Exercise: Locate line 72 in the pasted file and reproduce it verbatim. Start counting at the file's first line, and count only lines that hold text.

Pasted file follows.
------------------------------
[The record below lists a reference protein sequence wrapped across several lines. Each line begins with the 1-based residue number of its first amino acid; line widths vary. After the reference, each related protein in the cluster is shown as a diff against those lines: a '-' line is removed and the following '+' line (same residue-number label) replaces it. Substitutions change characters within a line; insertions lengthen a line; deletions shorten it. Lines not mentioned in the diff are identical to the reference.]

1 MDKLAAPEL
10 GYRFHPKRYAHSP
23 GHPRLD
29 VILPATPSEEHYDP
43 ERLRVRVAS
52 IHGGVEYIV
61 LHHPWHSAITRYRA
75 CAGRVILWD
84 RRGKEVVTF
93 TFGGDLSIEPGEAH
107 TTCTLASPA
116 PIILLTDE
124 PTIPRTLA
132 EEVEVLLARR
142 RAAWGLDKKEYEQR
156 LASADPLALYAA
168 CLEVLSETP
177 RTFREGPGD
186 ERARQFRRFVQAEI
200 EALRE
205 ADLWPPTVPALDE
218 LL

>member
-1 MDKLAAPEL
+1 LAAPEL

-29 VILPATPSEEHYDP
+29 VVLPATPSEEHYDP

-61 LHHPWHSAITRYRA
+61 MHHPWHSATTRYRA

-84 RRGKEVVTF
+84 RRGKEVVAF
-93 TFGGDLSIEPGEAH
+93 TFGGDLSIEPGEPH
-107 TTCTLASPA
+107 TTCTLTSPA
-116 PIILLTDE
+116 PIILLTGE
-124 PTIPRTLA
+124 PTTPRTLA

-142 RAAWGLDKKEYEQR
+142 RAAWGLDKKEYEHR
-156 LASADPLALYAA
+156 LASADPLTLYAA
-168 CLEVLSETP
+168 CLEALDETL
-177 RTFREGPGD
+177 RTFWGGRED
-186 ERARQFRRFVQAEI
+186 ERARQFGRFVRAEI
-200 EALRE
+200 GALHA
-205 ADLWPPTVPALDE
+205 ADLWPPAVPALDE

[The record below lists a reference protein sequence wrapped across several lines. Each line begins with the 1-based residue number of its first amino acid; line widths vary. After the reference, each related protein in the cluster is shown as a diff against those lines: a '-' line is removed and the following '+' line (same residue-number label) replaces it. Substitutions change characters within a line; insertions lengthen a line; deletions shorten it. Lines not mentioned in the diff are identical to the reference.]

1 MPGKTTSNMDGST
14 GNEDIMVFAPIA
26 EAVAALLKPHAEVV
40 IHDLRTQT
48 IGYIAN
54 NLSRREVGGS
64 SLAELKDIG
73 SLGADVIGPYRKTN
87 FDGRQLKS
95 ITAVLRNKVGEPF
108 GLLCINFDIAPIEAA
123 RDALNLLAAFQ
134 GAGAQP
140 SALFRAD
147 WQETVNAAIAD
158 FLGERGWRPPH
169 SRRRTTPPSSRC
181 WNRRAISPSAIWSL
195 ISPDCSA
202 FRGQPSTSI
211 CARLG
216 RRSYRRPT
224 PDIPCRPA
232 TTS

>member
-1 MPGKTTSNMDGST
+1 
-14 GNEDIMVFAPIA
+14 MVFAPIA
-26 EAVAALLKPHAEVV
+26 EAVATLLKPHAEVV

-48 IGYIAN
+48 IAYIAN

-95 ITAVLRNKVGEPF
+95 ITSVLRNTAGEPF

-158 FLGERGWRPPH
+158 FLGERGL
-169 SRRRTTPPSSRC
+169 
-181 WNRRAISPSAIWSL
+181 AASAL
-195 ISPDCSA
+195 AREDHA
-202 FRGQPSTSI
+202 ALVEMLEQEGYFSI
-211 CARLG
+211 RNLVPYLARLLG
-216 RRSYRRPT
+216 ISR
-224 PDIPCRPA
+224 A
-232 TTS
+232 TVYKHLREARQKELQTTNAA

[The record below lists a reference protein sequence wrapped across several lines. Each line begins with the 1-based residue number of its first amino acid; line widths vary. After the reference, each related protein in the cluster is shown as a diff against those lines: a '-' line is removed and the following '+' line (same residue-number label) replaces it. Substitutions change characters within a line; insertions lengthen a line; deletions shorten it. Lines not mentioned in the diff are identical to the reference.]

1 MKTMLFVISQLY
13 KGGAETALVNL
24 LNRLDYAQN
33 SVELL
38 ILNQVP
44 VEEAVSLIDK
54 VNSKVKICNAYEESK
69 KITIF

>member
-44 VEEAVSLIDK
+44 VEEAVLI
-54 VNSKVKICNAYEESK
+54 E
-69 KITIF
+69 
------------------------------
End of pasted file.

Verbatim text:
169 SRRRTTPPSSRC